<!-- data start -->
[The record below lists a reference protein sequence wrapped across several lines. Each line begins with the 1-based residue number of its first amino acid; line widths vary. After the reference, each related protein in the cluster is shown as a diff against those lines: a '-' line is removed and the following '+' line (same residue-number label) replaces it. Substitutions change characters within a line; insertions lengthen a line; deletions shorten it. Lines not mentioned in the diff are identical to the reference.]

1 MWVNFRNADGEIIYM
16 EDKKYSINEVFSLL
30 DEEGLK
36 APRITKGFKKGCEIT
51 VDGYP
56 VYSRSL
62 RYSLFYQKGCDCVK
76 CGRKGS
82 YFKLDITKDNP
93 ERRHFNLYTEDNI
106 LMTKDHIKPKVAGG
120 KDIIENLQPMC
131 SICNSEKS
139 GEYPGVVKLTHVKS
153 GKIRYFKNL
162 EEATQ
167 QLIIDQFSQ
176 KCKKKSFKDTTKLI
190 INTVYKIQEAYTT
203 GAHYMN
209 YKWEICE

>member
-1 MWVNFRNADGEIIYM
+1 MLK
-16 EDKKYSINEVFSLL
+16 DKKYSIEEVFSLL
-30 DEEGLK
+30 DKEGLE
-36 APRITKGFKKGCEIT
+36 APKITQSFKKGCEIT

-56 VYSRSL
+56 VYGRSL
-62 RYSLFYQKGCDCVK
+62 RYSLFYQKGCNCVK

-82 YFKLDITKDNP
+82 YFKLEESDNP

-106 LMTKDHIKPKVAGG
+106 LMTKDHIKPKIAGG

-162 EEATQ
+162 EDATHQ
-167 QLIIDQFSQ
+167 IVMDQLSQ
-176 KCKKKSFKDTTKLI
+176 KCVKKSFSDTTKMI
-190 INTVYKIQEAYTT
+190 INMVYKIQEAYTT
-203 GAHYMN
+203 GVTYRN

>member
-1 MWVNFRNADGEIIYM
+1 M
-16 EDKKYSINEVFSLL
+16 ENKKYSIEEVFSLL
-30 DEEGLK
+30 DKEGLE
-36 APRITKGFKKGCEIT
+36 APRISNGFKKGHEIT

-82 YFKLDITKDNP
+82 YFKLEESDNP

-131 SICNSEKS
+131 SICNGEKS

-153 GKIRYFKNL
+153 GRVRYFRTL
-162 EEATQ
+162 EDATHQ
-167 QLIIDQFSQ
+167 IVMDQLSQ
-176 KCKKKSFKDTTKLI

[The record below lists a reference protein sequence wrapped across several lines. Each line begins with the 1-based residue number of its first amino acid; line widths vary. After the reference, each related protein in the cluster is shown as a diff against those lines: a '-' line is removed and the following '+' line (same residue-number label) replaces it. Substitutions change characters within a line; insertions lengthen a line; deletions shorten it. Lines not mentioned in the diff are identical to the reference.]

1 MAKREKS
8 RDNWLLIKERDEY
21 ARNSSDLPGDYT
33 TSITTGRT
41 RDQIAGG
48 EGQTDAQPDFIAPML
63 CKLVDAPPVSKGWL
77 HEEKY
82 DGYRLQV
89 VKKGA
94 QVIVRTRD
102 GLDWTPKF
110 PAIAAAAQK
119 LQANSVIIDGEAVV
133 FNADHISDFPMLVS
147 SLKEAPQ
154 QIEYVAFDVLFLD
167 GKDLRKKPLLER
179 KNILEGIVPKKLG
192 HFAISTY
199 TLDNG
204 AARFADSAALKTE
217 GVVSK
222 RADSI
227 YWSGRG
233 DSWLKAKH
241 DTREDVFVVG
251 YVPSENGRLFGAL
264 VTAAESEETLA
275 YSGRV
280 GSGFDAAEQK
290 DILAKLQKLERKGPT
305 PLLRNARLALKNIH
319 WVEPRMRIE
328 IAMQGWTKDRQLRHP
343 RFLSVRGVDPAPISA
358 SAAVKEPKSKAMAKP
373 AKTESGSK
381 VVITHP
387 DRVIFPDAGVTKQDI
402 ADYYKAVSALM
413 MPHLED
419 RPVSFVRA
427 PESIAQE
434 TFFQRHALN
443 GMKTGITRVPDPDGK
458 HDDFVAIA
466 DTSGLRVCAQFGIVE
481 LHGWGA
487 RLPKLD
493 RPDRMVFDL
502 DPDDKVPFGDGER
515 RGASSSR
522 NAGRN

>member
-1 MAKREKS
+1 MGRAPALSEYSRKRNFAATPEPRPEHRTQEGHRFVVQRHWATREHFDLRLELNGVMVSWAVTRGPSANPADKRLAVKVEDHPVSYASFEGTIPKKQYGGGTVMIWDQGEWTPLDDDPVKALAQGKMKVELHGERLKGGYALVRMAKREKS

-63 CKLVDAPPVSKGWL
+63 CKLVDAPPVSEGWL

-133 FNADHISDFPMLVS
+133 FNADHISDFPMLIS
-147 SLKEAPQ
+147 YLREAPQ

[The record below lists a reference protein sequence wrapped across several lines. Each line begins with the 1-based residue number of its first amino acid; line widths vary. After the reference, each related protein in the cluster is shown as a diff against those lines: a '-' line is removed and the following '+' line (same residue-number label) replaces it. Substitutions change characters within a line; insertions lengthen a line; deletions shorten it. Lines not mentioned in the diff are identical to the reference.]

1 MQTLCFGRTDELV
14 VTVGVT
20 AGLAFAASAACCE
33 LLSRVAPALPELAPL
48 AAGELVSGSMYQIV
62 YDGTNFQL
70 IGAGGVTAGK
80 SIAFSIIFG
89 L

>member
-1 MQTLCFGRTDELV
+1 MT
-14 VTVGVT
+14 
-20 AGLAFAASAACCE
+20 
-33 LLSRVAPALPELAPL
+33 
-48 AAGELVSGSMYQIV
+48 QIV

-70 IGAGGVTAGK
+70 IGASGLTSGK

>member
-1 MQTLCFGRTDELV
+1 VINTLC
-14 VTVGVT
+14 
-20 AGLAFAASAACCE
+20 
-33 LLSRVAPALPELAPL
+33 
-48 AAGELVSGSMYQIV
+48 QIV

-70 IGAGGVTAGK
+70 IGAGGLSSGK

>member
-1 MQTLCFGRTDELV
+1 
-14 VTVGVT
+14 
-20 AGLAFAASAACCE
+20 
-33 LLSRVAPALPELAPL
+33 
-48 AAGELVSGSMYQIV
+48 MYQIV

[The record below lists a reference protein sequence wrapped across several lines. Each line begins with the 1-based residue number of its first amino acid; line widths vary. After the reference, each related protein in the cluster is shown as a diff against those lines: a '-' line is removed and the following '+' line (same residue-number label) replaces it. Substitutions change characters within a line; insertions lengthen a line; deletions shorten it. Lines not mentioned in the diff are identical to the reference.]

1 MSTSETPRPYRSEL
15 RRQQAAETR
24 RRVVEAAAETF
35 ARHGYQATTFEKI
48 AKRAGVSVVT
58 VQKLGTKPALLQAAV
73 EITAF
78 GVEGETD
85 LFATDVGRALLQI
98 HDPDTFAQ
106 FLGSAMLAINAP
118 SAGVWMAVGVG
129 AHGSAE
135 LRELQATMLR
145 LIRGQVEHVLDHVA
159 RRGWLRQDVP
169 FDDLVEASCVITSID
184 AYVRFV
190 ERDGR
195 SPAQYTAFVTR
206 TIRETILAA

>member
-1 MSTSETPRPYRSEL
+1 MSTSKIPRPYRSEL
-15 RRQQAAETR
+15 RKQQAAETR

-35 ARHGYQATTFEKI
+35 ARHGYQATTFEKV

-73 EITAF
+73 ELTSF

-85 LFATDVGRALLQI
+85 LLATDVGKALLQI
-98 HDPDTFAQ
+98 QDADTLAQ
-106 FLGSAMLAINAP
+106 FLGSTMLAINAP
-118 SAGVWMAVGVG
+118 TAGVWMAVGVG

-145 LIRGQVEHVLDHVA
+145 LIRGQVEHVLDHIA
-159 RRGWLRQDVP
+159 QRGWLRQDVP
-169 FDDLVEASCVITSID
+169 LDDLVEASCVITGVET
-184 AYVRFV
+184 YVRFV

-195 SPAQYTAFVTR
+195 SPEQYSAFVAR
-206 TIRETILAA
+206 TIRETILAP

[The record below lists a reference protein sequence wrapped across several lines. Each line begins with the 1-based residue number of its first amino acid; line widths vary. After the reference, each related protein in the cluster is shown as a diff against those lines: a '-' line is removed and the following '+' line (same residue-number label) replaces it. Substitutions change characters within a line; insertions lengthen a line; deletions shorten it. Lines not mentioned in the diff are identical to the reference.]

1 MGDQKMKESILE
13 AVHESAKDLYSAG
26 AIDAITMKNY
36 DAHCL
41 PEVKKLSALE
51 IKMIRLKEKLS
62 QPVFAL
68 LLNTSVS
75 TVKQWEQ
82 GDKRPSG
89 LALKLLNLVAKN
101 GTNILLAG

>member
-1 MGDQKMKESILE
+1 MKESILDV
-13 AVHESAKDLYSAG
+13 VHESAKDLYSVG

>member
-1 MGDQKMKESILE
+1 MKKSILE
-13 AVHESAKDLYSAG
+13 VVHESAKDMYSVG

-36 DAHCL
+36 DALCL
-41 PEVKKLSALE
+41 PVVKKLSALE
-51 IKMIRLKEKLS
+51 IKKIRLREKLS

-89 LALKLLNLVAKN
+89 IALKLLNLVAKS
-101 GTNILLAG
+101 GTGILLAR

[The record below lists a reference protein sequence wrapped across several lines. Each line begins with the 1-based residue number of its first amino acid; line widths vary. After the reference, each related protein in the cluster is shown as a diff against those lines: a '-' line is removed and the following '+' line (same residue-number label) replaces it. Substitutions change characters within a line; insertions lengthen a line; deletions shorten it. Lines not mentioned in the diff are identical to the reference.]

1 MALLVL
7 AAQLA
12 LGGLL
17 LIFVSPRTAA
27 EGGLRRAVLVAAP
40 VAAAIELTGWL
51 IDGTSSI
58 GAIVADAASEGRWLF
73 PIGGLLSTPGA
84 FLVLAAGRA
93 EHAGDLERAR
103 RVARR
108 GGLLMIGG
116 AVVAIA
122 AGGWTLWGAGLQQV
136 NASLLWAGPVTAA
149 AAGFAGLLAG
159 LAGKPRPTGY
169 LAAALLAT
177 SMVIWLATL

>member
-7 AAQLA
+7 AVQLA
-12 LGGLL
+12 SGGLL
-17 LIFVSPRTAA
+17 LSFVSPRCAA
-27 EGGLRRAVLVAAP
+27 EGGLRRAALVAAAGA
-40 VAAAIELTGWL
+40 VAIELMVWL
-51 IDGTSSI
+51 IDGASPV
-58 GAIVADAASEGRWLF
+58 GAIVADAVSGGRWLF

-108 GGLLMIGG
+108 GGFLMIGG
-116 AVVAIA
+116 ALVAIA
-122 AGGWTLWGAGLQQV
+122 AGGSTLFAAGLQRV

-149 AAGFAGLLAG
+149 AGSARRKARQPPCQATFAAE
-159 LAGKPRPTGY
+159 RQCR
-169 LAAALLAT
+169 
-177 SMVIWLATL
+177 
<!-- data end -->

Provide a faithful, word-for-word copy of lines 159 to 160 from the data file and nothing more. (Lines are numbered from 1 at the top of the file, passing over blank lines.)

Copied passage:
+1 VINTLC
-14 VTVGVT